Of brother and brotherhood: Shehbaz has an alternative narrative to offer


Umer Farooq


After getting elected as the permanent President of the ruling party on Tuesday, Chief Minister Punjab Shehbaz Sharif made an emotional statement that he could not think of taking the place of Nawaz Sharif who was removed as party president by the Supreme Court but was later appointed as party’s “leader for life” by party the Central Working Committee.

However, his emotional statement could not hide the fact that his narrative of development and progress has already emerged as an alternative to Nawaz Sharif’s rhetoric against the judiciary and military.

In his speeches and public statements Shehbaz Sharif talks about the development works his government has carried out in the Punjab province and the economic progress that this entails. However he never utters a word against the Supreme Court or army – an attitude which is in complete contrast with the rhetoric of his elder brother Nawaz Sharif.

The question that boggles the minds of political analysts and observers is whether the ruling party will go into election campaign for parliamentary elections 2018 with the narrative of development espoused by Shehbaz Sharif or the anti-establishment of rhetoric being championed by Nawaz Sharif.

There is little doubt among the political observers that ruling party stalwarts are intensely engaged in a debate as to what should be the basic features and shape of Muslim League’s election campaign in the forthcoming parliamentary elections.

Up until now former Prime Minister Nawaz Sharif’s anti-establishment’s rhetoric was serving the ruling party well. In the eight months that followed Nawaz’s ouster from power the ruling party has achieved one victory after another in the successive by-elections for the national and provincial assembly seats in Punjab. The March 3 Senate elections also saw Muslim League emerged as the single largest party in the Senate.

The March 12, Senate elections for the office of chairman and deputy chairman Senate was, however, the event when ruling party faced a defeat. Ostensibly the opposition parties gathered under the banner of six independents from Balochistan to snatch the top slot in the Senate from the hands of ruling party.

This, in the words of a senior political analysts, dented the ruling Muslim League’s image of winner – which is considered so crucial for its victory in the forthcoming parliamentary elections.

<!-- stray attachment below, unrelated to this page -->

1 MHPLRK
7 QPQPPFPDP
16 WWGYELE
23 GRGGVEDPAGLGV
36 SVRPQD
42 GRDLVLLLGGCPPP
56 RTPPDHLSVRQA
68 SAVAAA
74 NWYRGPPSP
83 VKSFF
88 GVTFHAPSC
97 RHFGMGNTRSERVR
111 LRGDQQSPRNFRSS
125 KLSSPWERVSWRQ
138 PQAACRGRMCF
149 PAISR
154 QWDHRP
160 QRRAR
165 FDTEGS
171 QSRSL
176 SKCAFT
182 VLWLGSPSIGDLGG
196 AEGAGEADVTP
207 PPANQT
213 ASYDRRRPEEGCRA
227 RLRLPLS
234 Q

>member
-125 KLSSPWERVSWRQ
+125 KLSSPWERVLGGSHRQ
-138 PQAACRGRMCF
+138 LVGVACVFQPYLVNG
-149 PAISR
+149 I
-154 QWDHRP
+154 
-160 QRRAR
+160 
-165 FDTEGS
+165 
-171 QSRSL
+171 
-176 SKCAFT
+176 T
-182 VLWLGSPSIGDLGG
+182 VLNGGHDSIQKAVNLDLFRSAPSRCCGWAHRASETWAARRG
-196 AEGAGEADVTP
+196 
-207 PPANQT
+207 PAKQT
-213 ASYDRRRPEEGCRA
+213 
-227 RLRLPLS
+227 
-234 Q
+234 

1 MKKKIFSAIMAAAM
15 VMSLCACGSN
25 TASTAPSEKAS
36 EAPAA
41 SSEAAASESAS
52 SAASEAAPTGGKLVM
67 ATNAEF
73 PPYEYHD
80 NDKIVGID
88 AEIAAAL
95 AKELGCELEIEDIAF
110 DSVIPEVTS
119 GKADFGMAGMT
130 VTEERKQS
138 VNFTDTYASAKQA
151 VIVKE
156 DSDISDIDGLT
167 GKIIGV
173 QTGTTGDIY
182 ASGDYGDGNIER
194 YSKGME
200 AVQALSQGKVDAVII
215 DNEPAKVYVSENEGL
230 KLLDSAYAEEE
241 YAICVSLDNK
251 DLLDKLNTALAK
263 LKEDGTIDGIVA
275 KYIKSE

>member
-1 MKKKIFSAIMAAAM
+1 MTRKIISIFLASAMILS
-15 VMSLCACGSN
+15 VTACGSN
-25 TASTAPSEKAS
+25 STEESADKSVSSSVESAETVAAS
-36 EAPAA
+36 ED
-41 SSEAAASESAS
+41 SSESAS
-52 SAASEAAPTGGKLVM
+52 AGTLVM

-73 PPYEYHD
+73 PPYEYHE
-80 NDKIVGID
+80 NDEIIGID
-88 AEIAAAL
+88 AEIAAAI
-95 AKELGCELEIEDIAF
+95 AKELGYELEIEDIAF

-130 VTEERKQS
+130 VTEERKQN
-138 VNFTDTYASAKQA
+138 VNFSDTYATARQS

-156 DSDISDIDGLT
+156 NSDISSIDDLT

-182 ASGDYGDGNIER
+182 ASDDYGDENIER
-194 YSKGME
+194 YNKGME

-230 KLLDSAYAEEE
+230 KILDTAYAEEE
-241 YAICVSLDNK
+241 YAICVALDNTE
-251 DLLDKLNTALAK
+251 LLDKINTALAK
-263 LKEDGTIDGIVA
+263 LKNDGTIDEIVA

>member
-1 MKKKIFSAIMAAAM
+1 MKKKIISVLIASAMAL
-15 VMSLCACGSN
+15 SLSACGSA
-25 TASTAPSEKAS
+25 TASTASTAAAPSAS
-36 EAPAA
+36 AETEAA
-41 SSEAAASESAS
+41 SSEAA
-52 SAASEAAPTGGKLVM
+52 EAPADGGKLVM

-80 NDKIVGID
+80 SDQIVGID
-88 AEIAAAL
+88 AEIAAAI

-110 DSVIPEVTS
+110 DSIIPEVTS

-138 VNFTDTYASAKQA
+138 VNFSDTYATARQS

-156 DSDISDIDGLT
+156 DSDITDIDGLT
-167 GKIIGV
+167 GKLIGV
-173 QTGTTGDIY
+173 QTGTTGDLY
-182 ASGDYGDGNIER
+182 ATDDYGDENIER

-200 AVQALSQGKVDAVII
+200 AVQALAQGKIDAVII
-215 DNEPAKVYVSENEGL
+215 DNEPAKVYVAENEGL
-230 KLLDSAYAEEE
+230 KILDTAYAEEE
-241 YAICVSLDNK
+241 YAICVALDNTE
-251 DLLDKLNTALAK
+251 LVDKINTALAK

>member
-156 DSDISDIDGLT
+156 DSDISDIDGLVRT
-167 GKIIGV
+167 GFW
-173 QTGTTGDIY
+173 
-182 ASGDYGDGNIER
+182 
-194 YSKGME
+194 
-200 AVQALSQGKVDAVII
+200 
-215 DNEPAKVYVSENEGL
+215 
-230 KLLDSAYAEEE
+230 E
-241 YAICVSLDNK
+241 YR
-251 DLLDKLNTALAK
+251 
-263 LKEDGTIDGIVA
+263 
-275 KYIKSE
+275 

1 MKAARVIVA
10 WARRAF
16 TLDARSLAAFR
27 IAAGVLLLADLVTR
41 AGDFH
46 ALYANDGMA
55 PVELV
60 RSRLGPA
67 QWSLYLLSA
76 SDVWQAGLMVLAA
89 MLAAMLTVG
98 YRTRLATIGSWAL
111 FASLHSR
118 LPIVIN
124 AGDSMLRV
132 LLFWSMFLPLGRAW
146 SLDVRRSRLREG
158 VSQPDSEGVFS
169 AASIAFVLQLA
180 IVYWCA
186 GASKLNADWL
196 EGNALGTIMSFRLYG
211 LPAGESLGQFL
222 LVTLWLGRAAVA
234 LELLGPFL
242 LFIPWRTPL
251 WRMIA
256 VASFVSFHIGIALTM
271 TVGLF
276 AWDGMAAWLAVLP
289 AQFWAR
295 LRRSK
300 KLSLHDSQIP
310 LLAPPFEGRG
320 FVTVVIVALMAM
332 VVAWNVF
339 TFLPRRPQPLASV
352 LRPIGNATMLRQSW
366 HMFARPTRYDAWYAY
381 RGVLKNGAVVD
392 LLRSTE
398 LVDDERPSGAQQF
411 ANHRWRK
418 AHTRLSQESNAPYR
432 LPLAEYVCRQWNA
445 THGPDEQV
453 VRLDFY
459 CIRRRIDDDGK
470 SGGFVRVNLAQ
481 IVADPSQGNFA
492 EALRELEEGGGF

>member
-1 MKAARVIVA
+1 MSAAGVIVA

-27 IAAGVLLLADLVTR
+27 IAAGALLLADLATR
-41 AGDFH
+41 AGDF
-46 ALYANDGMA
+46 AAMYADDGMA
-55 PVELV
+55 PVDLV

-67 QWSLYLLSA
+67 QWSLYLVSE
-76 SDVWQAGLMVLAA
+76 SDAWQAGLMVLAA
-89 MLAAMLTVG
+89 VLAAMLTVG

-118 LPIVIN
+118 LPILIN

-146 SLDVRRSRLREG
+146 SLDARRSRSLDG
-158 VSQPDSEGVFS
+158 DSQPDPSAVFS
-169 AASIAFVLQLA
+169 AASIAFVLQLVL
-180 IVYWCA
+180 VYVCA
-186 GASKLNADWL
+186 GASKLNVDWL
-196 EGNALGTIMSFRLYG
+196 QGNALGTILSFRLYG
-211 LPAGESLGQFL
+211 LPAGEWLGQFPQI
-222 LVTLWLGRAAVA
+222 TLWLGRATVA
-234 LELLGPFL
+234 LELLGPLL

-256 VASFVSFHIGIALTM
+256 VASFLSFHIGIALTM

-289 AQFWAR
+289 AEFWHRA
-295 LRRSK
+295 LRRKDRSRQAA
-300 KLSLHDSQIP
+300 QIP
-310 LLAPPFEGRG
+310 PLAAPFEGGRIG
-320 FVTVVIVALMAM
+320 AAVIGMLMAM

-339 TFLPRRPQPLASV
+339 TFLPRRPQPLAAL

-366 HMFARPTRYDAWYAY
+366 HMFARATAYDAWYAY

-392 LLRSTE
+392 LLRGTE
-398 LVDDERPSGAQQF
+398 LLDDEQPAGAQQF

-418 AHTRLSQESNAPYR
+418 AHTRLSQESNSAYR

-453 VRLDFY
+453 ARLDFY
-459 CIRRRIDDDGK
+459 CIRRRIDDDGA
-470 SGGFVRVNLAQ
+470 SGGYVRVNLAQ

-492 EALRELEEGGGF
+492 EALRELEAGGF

So the question that is being debated in the ruling party whether it would have to bring changes in its rhetoric in order to adapt itself in the changing circumstances.

So far the narrative of development and progress and anti-establishment rhetoric of Nawaz Sharif have been pursued side by side by the party leadership. Will this continue in the days ahead?

Punjab Chief Minister Shehbaz Sharif was elected the PML-N president unopposed on Tuesday. Addressing the PML-N General Council after his election, Shehbaz said he was honoured to have been chosen as the party president but that no one, including himself, could even think about taking the place of Nawaz Sharif, who was removed as the party president by the Supreme Court but was later appointed as the party’s ‘leader for life’.

“Nawaz Sharif can be considered the political heir of Quaid-i-Azam,” he said. “We are lucky to have been blessed with a Quaid [leader] like Nawaz Sharif.”

Shehbaz said today is “not a day to celebrate” because the world knows that his party’s leader has been “targeted”. “I believe that one day this injustice will be rectified.”

Shehbaz was elected in the General Council meeting and this compelled many of the central leaders of the party to evoke the memories of the latter’s cozy relations with the military establishment. After some unpalatable decisions of Nawaz’s government, the younger one acted as a troubleshooter. His meetings with successive army chiefs in times of trouble were common knowledge in Islamabad.

In the words of a senior PML-N leader Shehbaz was always the first choice to engage with the military whenever the relations between the Sharif government and the military establishment soured, “Even General Musharraf — after the coup — suggested to the Sharif family (who were in exile in Saudi Arabia) to name Shehbaz as the prime minister as a compromise,” said the Muslim League leader, who served in the Musharraf cabinet.

Some Muslim League members still doubt  how Shehbaz mysteriously escaped indictment in the case regarding the investigation into the Sharif family’s business, especially as, in the words of the senior Muslim League leader, were essentially about business dealings of the patriarch of Sharif family, Mian Sharif.

Will Shehbaz Sharif’s elections as party president now usher the ruling party towards a new narrative or development? It is difficult to answer this question at this stage. But this is an intensely debated issue within the ruling party, with many saner elements arguing that the establishment, which has not allowed the Pakistan Muslim League to win the Senate chairman elections, will it allow the ruling party to return to power for a second term after winning the parliamentary elections with the same anti-establishment narrative. The answer is obvious.



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